IDEAS home Printed from
   My bibliography  Save this paper

Effets de voisinage et localisation : la ségrégation urbaine est-elle inéluctable ?


  • Fabien Moizeau

    () (CREM - Université de Rennes1)

  • Jean-Philippe Tropeano

    () (GAEL (INRA) - Université Pierre Mendès France)

  • Jean-Christophe Vergnaud

    () (Centre d'Economie de la Sorbonne)


In this paper, we provide a theoretical framework for exploring the consequences of neighborhood informational effects - identified as role models - so as to deduce the urban configuration. With this aim, we have developed an overlapping generations model of community formation. When young, an individual must choose whether to invest in education or not. The crucial feature of our framework is that children assess the economic pay-off of education by observing the experience of the older genneration residing in their neighborhood. When an adult, an individual who cares about her offspring's income must choose the family's location. We show that there exist two urban configurations. (i) An integrated city may occur where the socio-economic composition of each neighborhood makes its inhabitants well informed and therefore willing to invest in education. (ii) A segregated city may emerge where socio-economic segreegation makes the inhabitants of poor communities be misinformed about the benefits of education.

Suggested Citation

  • Fabien Moizeau & Jean-Philippe Tropeano & Jean-Christophe Vergnaud, 2008. "Effets de voisinage et localisation : la ségrégation urbaine est-elle inéluctable ?," Documents de travail du Centre d'Economie de la Sorbonne v08072, Université Panthéon-Sorbonne (Paris 1), Centre d'Economie de la Sorbonne.
  • Handle: RePEc:mse:cesdoc:v08072

    Download full text from publisher

    File URL:
    Download Restriction: no

    Other versions of this item:

    References listed on IDEAS

    1. Cooray, Arusha & Potrafke, Niklas, 2011. "Gender inequality in education: Political institutions or culture and religion?," European Journal of Political Economy, Elsevier, vol. 27(2), pages 268-280, June.
    2. Alberto Alesina & Paola Giuliano & Nathan Nunn, 2013. "On the Origins of Gender Roles: Women and the Plough," The Quarterly Journal of Economics, Oxford University Press, vol. 128(2), pages 469-530.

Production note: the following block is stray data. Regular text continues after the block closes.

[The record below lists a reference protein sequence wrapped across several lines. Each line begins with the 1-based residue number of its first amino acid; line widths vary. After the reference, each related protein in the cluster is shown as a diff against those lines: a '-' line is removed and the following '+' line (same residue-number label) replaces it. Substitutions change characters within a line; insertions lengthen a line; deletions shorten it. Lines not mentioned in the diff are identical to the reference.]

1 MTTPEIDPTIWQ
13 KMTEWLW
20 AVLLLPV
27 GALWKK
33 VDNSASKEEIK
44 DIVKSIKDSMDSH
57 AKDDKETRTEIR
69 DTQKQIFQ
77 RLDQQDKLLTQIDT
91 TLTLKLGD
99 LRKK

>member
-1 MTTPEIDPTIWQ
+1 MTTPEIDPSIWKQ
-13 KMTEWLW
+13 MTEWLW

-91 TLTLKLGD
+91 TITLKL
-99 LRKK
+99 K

3. de la Croix, David & Doepke, Matthias, 2004. "Public versus private education when differential fertility matters," Journal of Development Economics, Elsevier, vol. 73(2), pages 607-629, April.
    4. Kathryn Anderson & Elizabeth King & Yan Wang, 2003. "Market Returns, Transfers and Demand for Schooling in Malaysia, 1976-89," Journal of Development Studies, Taylor & Francis Journals, vol. 39(3), pages 1-28.
    5. David de la Croix & Matthias Doepke, 2003. "Inequality and Growth: Why Differential Fertility Matters," American Economic Review, American Economic Association, vol. 93(4), pages 1091-1113, September.
    6. Cagatay, Nilufer & Ozler, Sule, 1995. "Feminization of the labor force: The effects of long-term development and structural adjustment," World Development, Elsevier, vol. 23(11), pages 1883-1894, November.
    7. repec:hrv:faseco:33077826 is not listed on IDEAS
    Full references (including those not matched with items on IDEAS)


    Citations are extracted by the CitEc Project, subscribe to its RSS feed for this item.

    Cited by:

    1. Lionel Page, 2010. "Experimental Economics method to study pupils motivation," Revue d'économie politique, Dalloz, vol. 120(5), pages 779-792.

    More about this item


    Credibility; commitment; monetary policy; fiscal policy; policy mix.;

    JEL classification:

    • D31 - Microeconomics - - Distribution - - - Personal Income and Wealth Distribution
    • D82 - Microeconomics - - Information, Knowledge, and Uncertainty - - - Asymmetric and Private Information; Mechanism Design
    • I2 - Health, Education, and Welfare - - Education
    • J24 - Labor and Demographic Economics - - Demand and Supply of Labor - - - Human Capital; Skills; Occupational Choice; Labor Productivity
    • R1 - Urban, Rural, Regional, Real Estate, and Transportation Economics - - General Regional Economics

    NEP fields

    This paper has been announced in the following NEP Reports:


    Access and download statistics


    All material on this site has been provided by the respective publishers and authors. You can help correct errors and omissions. When requesting a correction, please mention this item's handle: RePEc:mse:cesdoc:v08072. See general information about how to correct material in RePEc.

    For technical questions regarding this item, or to correct its authors, title, abstract, bibliographic or download information, contact: (Lucie Label) or (Joanne Lustig). General contact details of provider: .

    If you have authored this item and are not yet registered with RePEc, we encourage you to do it here. This allows to link your profile to this item. It also allows you to accept potential citations to this item that we are uncertain about.

    We have no references for this item. You can help adding them by using this form .

    If you know of missing items citing this one, you can help us creating those links by adding the relevant references in the same way as above, for each refering item. If you are a registered author of this item, you may also want to check the "citations" tab in your RePEc Author Service profile, as there may be some citations waiting for confirmation.

    Please note that corrections may take a couple of weeks to filter through the various RePEc services.

    IDEAS is a RePEc service hosted by the Research Division of the Federal Reserve Bank of St. Louis . RePEc uses bibliographic data supplied by the respective publishers.